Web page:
Thursday, July 11, 2019

Oats ready to be Mowed (and Mulched)

On the farm there's about 120 total acres in their first year of transition to certified organic production. The regulations require a 36 month period between the time of the last "prohibited substance" (in this case it was a herbicide that was applied last June) and any USDA certified organic harvest.

Oats and red clover were drilled together earlier this spring on roughly 90 of those 120 acres, with the oats acting as a "nurse crop". Now that they've done their job of helping to establish a relatively weed free stand of clover, I'll mow them and leave the residue in place to act as a "green manure". There is no economic benefit to harvesting "conventional" oats. Also there is a potential boost to future cash crop yields by leaving the chopped oats in place. So I'm not combining the oats.

Next year the clover will return, fixing additional nitrogen for the corn that I'll plant in the spring of 2021 and that in turn will be harvested as USDA organic in the fall of 2021.

Tomorrow morning Nick, from BP Ag Solutions, will come to the farm and install autosteer/gps along with a planter monitor in the 8100 tractor (pictured below, hooked up to the Deere 520 flail mower I'll be using to cut the oats).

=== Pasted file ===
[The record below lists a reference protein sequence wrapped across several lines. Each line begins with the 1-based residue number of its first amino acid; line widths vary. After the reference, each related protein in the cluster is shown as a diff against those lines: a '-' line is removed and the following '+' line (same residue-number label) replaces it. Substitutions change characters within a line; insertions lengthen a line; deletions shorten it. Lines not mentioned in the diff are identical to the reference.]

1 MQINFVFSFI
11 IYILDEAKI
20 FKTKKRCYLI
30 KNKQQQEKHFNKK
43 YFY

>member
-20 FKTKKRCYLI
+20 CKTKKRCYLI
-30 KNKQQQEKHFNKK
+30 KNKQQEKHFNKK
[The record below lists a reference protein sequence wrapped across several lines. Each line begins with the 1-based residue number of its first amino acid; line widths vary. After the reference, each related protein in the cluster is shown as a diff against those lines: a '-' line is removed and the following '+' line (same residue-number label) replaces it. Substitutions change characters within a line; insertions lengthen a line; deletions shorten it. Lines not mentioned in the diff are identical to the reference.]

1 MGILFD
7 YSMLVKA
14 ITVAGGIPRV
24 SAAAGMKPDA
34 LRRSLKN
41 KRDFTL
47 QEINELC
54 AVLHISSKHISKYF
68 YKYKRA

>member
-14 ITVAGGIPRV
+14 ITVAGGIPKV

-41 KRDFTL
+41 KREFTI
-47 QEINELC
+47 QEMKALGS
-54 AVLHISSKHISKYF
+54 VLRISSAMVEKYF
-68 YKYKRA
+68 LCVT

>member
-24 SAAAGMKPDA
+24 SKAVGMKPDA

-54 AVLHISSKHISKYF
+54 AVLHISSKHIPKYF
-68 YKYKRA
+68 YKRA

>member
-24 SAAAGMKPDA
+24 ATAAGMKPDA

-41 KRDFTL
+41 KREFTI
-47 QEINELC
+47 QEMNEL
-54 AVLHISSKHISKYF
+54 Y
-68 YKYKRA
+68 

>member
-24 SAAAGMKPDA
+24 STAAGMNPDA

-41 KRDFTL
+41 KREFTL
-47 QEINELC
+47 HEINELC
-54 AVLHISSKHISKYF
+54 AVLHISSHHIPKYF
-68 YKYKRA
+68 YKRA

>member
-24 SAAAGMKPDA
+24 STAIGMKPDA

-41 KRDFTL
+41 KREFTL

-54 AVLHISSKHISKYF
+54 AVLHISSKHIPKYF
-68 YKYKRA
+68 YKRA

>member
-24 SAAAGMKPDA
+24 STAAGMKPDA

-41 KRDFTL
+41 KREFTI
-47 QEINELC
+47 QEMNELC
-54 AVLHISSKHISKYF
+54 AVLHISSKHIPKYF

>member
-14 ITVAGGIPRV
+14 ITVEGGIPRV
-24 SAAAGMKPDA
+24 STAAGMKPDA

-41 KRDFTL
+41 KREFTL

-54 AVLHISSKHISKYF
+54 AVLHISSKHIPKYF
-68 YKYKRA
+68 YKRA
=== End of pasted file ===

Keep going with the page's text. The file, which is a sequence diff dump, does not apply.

I'll be using Ag Leader products. Specifically, the monitor is a InCommand 1200 and the RTK guidance system is a GPS 7500 with OnTrac3 Assisted Steering.

Here's a short video, not mine, showing the technology in use.

I'm going to use the technology for at least two things. One, so I can repeat my passes precisely, within a 1/2", between different activities in the field. When I plant, I want all the 15' wide passes to be exactly 30" apart so that when I go through the field 3-5 times cultivating I can follow the exact same route. This lets me put the metal shovels of the cultivator, which remove weeds, within an inch of the cash crop plant I want to thrive.

Secondly is so when I'm planting I know exactly how many seeds, how far apart, are going (or more important to know, not going) into the soil. After you go over it with a planter, a field looks exactly the same whether or not the right number of seeds have been planted per acre. A good seed monitor is essential.

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